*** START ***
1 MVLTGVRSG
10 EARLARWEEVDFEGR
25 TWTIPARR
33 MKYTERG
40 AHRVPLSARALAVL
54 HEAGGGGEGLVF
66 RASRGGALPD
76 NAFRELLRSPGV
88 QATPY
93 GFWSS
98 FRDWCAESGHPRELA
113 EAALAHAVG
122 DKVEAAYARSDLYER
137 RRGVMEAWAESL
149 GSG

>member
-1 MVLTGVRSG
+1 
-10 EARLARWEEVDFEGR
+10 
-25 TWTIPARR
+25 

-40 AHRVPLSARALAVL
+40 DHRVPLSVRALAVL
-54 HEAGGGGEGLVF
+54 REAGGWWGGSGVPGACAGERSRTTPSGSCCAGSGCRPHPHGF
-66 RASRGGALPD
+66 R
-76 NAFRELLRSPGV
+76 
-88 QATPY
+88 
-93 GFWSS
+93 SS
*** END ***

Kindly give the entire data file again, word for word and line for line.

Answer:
1 MVLTGVRSG
10 EARLARWEEVDFEGR
25 TWTIPARR
33 MKYTERG
40 AHRVPLSARALAVL
54 HEAGGGGEGLVF
66 RASRGGALPD
76 NAFRELLRSPGV
88 QATPY
93 GFWSS
98 FRDWCAESGHPRELA
113 EAALAHAVG
122 DKVEAAYARSDLYER
137 RRGVMEAWAESL
149 GSG

>member
-1 MVLTGVRSG
+1 
-10 EARLARWEEVDFEGR
+10 
-25 TWTIPARR
+25 

-40 AHRVPLSARALAVL
+40 DHRVPLSVRALAVL
-54 HEAGGGGEGLVF
+54 REAGGWWGGSGVPGACAGERSRTTPSGSCCAGSGCRPHPHGF
-66 RASRGGALPD
+66 R
-76 NAFRELLRSPGV
+76 
-88 QATPY
+88 
-93 GFWSS
+93 SS